What did you do on your airplane project today?

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Kyle Boatright

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Installed the other entry/exit step. Re-bled the brakes (I think my brake bleeding system was entrapping tiny air bubbles which became bigger bubbles - hopefully I'm past that.) Installed some interior panels. Fired up the main bus for the first time. Disassembled, diagnosed, and fixed a problem with the left door latch. Finished installing the door latch warning system. Installed the wingwalks. Cleaned up some wiring. Realized I'd mis-wired the flap switch. Found the appropriate diagram and will fix it tomorrow evening.

I continue to smell fuel in the cabin, but can't find the leak if there is one. There are no obvious pools, drips, or blue stains, so I've been wiping all of the fittings and lines with white paper towels to see if I get a blue transfer from any of them. Nope. But the fuel smell lingers. I'm open to suggestions.
 
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Mark Z

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We struggled getting the rigging right in our -12s. Many of the Vans builders (who built a straight airplane) were successful tweaking the trailing edges of their airplanes. Good luck. 👍
 

Toobuilder

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Agreed about the vent. RVs are known for a fuel smell with certain flight attitudes and tank fill configurations. Maybe plug the vent, pop the caps, and see if the cockpit smell goes away after a few days.
 

Kyle Boatright

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I don’t know anything about the -10’s fuel system, but the smell of fuel in the cockpit plus no leaks, makes me wonder about the vent system.


BJC

On the -10, the vent is a line that starts at the top of the outboard end of the tank, runs inboard, then simply has a turn-down that exits through the bottom of the wing root fairing. It never enters the cabin proper, nor does it have any sort of a P-trap. But I'll recheck it and everything else tomorrow evening. Maybe its just a lingering smell from the couple of ounces of fuel that leaked inside the fuselage the first time I added fuel. We'll see.
 

J.L. Frusha

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I went back to the original patent drawings and started over, after scaling the drawings to a true-scale JN-4D.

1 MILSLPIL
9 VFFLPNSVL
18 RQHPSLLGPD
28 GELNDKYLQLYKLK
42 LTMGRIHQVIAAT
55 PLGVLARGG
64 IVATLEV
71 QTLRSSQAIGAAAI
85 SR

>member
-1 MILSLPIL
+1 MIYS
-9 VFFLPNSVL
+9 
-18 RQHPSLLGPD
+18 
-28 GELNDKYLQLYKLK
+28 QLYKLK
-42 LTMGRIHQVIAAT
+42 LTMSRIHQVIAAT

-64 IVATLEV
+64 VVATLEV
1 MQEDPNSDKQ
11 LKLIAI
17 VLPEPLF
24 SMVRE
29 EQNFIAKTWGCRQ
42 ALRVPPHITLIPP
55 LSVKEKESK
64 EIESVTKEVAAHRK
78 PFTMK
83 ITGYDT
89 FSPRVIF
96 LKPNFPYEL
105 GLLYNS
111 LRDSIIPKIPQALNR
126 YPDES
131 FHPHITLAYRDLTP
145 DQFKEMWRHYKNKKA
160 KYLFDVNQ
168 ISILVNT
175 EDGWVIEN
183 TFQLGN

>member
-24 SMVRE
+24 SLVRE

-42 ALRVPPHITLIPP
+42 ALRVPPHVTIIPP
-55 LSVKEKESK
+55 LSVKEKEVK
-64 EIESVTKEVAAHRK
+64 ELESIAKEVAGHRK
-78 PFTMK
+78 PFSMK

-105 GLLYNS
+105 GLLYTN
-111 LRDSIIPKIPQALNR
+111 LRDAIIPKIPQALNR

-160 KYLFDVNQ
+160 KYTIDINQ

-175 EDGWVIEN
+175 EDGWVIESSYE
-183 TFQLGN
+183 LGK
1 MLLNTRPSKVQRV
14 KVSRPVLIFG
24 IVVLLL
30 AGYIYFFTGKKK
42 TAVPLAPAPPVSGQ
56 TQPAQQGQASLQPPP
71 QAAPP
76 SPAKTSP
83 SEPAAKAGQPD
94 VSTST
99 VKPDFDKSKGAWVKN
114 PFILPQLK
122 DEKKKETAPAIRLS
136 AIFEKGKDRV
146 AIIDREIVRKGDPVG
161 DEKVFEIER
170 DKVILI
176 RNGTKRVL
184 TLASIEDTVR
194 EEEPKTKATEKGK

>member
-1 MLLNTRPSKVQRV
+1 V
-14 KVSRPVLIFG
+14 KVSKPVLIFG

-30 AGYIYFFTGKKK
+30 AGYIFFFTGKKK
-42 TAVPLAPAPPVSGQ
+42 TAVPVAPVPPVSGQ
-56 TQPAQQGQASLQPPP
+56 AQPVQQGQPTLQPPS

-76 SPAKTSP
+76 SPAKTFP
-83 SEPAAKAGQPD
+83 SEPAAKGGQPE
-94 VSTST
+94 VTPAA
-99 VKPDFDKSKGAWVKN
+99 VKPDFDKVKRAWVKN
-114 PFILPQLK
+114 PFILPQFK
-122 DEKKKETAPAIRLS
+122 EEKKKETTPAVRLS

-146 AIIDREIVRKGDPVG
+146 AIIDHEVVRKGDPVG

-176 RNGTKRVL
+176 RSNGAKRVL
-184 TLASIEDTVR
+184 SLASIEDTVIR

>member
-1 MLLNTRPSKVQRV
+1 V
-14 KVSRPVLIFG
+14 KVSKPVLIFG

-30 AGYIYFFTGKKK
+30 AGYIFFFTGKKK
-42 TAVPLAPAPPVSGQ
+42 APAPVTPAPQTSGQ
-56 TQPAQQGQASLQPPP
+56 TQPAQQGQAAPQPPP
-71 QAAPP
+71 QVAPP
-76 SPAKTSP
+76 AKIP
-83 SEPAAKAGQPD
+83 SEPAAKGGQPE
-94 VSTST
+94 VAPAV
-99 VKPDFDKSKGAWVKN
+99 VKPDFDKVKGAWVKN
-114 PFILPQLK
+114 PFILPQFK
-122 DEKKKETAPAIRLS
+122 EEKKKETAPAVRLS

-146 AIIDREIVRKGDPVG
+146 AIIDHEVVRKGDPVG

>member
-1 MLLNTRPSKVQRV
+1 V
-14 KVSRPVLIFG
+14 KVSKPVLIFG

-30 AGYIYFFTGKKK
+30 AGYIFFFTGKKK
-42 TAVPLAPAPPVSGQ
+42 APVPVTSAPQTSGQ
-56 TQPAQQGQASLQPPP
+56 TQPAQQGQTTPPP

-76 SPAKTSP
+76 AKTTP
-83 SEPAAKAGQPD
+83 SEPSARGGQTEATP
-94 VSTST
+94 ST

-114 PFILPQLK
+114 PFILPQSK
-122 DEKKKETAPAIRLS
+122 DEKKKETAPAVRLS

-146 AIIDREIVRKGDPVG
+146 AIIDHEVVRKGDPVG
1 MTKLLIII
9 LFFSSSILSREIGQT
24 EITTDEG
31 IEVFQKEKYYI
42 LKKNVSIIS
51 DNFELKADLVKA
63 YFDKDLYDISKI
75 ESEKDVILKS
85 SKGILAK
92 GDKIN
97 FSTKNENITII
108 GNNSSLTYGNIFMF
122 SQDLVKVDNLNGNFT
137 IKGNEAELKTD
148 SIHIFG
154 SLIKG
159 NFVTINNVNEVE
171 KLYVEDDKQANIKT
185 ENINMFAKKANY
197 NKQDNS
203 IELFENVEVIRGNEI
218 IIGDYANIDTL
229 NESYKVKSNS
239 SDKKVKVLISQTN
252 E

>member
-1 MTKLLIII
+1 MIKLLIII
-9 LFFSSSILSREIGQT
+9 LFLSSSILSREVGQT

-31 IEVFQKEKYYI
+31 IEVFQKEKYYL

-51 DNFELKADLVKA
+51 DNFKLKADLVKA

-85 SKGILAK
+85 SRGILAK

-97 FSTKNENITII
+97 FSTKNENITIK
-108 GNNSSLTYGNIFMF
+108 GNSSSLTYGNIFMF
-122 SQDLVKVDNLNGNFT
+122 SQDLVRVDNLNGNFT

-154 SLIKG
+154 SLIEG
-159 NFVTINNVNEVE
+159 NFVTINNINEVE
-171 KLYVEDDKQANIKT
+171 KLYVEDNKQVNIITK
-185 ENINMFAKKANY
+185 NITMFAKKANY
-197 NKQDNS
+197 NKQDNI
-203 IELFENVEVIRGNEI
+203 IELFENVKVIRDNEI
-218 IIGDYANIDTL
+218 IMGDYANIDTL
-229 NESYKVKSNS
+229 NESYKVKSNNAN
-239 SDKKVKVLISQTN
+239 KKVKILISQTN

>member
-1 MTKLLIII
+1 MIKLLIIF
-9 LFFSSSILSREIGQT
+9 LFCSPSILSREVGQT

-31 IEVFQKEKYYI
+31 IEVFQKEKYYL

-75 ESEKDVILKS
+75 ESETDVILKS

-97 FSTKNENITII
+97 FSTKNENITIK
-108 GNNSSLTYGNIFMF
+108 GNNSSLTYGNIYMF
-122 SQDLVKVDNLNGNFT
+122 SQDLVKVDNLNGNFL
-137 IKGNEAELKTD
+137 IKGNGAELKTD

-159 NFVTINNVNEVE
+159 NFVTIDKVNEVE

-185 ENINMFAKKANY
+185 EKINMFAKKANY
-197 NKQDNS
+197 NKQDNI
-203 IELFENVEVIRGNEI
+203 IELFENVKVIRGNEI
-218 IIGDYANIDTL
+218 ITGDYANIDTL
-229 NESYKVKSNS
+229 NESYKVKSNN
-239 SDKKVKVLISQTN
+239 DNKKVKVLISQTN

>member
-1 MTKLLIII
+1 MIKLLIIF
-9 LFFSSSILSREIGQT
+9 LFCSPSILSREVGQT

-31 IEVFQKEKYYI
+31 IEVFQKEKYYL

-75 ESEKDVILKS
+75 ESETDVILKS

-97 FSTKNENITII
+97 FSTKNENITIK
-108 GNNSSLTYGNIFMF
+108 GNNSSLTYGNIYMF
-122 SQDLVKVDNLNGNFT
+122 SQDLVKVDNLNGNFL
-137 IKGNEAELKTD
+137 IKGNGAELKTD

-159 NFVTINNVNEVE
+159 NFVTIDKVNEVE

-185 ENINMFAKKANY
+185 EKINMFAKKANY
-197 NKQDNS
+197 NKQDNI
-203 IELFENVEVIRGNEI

The battle begins again...
 

Toobuilder

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Flew the Rocket today with the new rig. Still has a heavy right wing but when the ailerons are held in the centered position (TE of flaps and tips lined up with aileron), its straight as an arrow - no roll. Let go of the stick however, and the ailerons quickly snap to about 1/2 inch into a right roll. Since the mechanical and positional rig is spot on, there must be an asymetric aerodynamic load driving the ailerons. The new aileron has not had the folded TE bent/squeezed any beyond the initial bench assembly, so I think thats next. I hope that does it, because I really do not want to add a tab or wedge.

Kind of a timely problem to have for me... My employer has elected to send me all the way to Mojave to attend National Test Pilot School for their "Introduction into Fixed Wing Stability" short course, and today was day one. Maybe I can make a class project out of it!
 
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Victor Bravo

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there must be an asymetric aerodynamic load driving the aiilerons.

Right roll would be the opposite of what you'd instinctively expect for a "prop outflow swirl" to be pushing down on an ailerton, but on your airplane the prop diameter is a fair percentage of the span, so the swirl bouncing off of something and creating a counterintuitive effect is not out of the question IMHO.

Swirl creating some wierd spanwise flow at the trailing edge and "sucking" one aileron upwards?

Is this problem occurring to the same level at all alphas and airspeeds?